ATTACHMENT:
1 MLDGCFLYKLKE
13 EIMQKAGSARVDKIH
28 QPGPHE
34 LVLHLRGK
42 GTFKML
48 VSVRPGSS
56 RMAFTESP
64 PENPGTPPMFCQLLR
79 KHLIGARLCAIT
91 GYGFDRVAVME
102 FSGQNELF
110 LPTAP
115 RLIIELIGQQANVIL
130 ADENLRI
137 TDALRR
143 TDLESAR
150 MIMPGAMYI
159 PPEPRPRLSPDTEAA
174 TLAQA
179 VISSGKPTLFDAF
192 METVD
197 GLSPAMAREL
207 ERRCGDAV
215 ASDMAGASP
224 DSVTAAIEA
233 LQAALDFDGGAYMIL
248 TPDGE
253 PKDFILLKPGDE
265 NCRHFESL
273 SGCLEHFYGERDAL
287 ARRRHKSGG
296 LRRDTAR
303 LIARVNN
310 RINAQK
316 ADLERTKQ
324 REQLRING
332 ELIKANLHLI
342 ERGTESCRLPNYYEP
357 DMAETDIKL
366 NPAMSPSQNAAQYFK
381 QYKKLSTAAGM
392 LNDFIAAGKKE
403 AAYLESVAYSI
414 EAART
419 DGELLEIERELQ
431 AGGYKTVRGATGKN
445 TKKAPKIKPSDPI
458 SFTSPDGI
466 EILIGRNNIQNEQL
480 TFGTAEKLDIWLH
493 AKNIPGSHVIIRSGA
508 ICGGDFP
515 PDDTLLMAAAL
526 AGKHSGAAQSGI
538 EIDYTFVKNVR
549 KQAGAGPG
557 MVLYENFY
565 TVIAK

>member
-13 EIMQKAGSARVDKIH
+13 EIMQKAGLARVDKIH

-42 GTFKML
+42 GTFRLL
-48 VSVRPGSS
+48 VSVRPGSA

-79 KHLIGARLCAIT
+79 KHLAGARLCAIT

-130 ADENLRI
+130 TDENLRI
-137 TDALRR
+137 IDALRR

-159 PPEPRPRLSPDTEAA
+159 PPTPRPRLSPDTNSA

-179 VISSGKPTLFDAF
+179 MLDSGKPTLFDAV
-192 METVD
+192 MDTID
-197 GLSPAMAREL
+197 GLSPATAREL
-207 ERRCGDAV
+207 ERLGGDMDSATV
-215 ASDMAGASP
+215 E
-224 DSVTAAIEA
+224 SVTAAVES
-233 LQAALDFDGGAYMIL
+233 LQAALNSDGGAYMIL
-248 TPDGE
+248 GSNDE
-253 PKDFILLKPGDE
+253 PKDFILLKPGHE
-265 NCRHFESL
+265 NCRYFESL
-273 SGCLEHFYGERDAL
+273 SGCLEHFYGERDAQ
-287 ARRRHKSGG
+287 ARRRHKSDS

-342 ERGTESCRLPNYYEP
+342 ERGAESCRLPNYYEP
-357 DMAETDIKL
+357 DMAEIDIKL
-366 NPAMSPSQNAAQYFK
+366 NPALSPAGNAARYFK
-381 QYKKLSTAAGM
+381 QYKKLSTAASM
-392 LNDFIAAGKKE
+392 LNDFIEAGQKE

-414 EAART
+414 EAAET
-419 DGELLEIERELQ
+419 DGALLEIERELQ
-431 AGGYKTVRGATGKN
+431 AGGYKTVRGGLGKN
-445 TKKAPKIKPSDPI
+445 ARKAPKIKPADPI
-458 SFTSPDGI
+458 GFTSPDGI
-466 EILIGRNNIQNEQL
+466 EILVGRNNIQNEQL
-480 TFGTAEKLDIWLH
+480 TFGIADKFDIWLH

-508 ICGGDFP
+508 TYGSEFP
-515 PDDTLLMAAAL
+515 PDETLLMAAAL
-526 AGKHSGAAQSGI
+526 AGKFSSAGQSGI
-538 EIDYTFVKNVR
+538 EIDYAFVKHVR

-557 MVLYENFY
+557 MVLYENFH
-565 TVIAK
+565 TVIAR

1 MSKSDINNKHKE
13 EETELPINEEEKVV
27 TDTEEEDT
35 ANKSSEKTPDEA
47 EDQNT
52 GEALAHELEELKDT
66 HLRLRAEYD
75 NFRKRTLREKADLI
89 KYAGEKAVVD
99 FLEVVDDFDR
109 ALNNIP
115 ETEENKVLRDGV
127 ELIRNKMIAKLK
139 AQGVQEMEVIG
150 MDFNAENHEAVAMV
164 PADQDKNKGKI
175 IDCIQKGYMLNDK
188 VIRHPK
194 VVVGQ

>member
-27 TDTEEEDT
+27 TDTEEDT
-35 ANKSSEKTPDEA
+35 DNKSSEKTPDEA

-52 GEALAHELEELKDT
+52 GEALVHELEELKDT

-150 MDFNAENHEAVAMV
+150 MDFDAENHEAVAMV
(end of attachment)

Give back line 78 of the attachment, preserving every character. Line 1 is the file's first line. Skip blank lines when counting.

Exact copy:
-197 GLSPAMAREL